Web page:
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      Kerry: Iran Deal Will Make Israel More Secure

      U.S. Secretary of State John Kerry defends the deal signed with Iran, says his country would never allow Iran to obtain a nuclear weapon.
      By Elad Benari
      First Publish: 12/8/2013, 2:32 AM

      U.S. Secretary of State John Kerry on Saturday defended the nuclear deal signed in Geneva between the West and Iran.

      Speaking at the Saban Forum in Washington, Kerry said his country would “not allow Iran to obtain a nuclear weapon. Not now, not ever.”

      Kerry said that Iran with a nuclear weapons posed a "real" existential threat to Israel, but argued that the interim deal reached in Geneva halts progress of Iran’s nuclear program in exchange for a modest relief in sanctions.

      "You think $4 billion will make a difference?" Kerry said, adding that the most effective financial sanctions would continue to be in effect during the six-month timeframe of the interim deal.

      "Israel perceives a nuclear Iran as an existential threat. Why? Because it is," he added, but also claimed that Israel would be safer the moment the nuclear deal is implemented.

      Kerry further noted that the deal will allow western control of Iran's nuclear program, including inspection of plants and supervision of uranium enrichment.

      Naturally, the Secretary of State also addressed the ongoing peace talks with the Palestinian Authority, which restarted this past summer at his urging.

      Kerry claimed that besides Iran, another existential threat facing Israel is the "demographic time bomb" with respect to the Palestinian Authority.

      "Force cannot defeat or defuse the demographic time bomb. The only way to secure Israel’s long term future is through negotiations,” Kerry declared, adding that the Arab League would be ready to fully recognize Israel within borders that accommodate "realities" that have changed on the ground since the 1967 Six Day War, when Israel liberated Judea, Samaria and eastern Jerusalem.

      "If you care about (Israel's) security, its future... we need to believe that peace is possible, and we all need to act on that belief,” said Kerry, adding, “Israel has to be strong to make peace, and peace will also make Israel stronger.”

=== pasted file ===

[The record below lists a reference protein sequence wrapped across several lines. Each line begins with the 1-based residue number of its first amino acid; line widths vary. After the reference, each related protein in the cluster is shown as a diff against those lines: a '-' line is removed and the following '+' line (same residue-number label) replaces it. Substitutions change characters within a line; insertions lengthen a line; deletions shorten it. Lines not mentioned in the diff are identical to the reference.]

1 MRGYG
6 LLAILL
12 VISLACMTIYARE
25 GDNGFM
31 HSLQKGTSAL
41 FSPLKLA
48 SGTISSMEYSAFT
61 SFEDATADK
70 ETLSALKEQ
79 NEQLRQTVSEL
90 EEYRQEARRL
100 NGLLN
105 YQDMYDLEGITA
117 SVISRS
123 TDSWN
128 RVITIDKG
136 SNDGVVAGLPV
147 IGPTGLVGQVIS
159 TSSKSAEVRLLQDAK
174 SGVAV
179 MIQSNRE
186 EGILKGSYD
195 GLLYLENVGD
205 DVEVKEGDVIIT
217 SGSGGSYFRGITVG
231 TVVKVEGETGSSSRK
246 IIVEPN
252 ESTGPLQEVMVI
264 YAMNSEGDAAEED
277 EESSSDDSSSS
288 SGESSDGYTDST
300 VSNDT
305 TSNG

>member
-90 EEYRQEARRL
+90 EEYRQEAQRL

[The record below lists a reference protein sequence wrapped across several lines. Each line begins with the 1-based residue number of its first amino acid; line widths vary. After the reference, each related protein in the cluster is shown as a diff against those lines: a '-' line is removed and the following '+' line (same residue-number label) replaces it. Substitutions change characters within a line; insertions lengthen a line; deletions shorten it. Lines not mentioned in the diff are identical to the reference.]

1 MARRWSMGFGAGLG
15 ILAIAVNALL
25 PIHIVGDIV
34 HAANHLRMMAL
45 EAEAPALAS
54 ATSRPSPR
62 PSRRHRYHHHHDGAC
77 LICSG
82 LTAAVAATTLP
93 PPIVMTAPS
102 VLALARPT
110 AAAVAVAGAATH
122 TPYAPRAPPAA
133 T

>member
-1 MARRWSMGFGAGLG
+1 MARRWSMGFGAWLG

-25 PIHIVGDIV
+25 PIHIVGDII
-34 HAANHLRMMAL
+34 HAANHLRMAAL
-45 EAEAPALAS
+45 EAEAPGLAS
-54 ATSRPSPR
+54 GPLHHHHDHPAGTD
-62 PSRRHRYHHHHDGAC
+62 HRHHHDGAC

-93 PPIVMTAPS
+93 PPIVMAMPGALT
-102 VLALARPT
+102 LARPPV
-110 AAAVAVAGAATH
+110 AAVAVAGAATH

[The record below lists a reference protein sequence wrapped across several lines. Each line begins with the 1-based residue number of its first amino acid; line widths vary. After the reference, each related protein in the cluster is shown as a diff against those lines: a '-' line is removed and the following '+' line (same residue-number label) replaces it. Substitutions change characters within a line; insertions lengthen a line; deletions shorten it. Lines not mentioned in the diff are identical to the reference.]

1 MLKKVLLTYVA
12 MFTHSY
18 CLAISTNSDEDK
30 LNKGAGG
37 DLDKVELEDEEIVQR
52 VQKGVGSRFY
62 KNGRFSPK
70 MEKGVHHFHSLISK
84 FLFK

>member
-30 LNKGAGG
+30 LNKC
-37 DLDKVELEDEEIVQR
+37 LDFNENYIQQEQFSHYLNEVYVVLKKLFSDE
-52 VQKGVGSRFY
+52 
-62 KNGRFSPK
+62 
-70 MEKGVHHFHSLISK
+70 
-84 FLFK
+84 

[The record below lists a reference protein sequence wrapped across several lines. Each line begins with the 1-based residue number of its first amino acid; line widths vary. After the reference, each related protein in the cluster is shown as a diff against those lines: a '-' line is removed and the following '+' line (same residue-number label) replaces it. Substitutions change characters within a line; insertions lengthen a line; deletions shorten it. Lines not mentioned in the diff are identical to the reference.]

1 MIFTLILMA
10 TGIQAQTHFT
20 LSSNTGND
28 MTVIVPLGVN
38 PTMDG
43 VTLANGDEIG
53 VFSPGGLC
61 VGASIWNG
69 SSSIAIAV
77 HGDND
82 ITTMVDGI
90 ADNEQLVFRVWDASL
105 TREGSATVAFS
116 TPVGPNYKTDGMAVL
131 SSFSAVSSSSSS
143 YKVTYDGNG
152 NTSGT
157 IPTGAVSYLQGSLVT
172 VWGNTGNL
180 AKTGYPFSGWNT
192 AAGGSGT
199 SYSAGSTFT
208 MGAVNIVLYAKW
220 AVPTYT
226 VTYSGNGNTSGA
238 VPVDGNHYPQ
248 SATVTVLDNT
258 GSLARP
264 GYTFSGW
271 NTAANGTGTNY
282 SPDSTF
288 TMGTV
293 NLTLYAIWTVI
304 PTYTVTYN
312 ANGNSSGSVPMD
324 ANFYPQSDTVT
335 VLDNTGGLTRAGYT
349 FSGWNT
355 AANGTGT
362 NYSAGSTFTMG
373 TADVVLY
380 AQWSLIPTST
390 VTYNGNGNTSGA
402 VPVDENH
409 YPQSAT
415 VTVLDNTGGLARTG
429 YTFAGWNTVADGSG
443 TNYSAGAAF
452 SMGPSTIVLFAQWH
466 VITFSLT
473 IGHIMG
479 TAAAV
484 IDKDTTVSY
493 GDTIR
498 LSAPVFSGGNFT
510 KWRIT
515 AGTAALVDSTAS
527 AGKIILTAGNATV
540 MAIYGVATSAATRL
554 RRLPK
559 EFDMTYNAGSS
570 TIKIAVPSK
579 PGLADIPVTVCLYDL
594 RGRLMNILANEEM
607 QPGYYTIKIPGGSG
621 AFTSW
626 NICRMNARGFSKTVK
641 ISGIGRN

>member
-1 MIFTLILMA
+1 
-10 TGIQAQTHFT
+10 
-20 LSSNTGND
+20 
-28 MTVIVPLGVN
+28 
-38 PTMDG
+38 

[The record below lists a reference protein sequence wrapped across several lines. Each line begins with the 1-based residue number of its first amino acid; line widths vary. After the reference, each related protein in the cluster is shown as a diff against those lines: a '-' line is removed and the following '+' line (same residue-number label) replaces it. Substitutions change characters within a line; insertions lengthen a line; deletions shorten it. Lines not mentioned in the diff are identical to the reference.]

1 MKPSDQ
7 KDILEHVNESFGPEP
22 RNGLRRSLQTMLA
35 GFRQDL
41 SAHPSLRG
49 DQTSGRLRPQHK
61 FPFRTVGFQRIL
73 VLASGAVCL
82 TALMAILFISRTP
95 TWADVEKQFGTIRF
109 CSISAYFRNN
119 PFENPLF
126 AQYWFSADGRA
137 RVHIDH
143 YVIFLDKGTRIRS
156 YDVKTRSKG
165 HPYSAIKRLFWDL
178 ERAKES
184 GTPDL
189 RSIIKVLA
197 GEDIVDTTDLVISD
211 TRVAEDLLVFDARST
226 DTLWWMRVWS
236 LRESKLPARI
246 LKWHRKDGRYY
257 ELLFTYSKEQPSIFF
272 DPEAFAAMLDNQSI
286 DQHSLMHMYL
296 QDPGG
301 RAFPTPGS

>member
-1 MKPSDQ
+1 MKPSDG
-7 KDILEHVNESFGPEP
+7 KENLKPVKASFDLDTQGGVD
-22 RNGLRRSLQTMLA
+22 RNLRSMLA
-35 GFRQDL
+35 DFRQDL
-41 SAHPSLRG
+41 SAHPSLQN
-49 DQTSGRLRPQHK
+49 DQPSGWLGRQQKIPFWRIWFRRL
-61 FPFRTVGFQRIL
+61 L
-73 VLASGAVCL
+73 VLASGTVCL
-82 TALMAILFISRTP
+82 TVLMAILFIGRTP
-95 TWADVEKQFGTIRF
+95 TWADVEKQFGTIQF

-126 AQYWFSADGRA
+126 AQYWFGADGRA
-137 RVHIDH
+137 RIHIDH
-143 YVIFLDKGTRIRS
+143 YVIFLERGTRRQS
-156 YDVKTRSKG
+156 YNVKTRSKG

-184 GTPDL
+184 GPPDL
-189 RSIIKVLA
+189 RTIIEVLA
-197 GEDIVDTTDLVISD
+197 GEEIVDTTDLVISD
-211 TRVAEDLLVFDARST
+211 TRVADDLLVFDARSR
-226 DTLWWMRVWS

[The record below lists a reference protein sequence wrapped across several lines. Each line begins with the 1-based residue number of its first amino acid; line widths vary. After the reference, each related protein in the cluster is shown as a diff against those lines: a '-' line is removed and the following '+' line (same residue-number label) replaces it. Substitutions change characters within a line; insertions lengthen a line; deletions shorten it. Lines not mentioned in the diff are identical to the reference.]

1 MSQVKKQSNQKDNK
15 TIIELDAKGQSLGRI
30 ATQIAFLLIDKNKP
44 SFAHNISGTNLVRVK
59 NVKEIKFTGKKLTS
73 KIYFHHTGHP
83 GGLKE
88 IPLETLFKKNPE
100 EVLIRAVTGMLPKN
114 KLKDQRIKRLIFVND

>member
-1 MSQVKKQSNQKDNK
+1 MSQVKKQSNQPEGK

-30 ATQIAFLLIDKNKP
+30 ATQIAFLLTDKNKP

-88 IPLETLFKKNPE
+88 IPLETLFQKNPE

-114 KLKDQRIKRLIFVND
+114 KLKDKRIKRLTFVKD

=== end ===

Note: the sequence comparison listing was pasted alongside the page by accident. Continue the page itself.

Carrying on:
He noted that the security proposals brought forward by General John Allen this past week were the most thorough analysis ever “of the Israeli requirements that arise from the potential of a two-state solution.”

      Kerry said Allen was working closely with Israeli forces to test scenarios and work out how to satisfy Israeli needs for years to come.

      "He is helping us make sure that the border on the Jordan River will be as strong as any in the world, so that there will be no question about the security of the citizens, Israelis and Palestinians, living to the west of it," Kerry said.

      Kerry’s keynote address came hours after President Barack Obama spoke at the Saban Forum, saying that there must not be another Gaza in the Palestinian Authority-assigned areas of Judea and Samaria.

      Israel pulled out of Gaza in 2005, as part of the “Disengagement”. This resulted in Hamas taking over the region and escalating rocket attacks at southern Israel.

      Obama warned that in the event of a final agreement between Israel and the PA, there would be a "transition period" to ensure that Judea and Samaria does not become a security threat akin to Hamas-ruled Gaza. He said that the PA would have to accept such a transition period.

      "The Israeli people can't expect a replica of Gaza in the West Bank," Obama added. "That is unacceptable."

      Kerry was speaking to the Saban Forum after returning from his latest visit to Israel. On Friday, before he left for Washington, Kerry told reporters that Israel and the PA were “closer than they’ve been in years” to achieving a peace agreement.

      Foreign Minister Avigdor Liberman poured cold water on Kerry’s optimism. Liberman, who spoke Friday night at the Saban Forum, said there was “zero trust” between the two sides.

      Liberman stated that peace talks between are unlikely to bear fruit within the envisioned nine-month timeframe but that dialogue should continue.